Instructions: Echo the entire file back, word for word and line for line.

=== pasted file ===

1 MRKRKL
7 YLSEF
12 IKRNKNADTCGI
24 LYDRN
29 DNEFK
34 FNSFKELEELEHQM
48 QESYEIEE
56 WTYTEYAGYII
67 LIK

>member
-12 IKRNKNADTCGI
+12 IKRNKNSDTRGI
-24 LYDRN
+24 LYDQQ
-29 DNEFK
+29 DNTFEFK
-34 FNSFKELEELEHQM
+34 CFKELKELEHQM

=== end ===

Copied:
1 MRKRKL
7 YLSEF
12 IKRNKNADTCGI
24 LYDRN
29 DNEFK
34 FNSFKELEELEHQM
48 QESYEIEE
56 WTYTEYAGYII
67 LIK

>member
-12 IKRNKNADTCGI
+12 IKRNKNSDTRGI
-24 LYDRN
+24 LYDQQ
-29 DNEFK
+29 DNTFEFK
-34 FNSFKELEELEHQM
+34 CFKELKELEHQM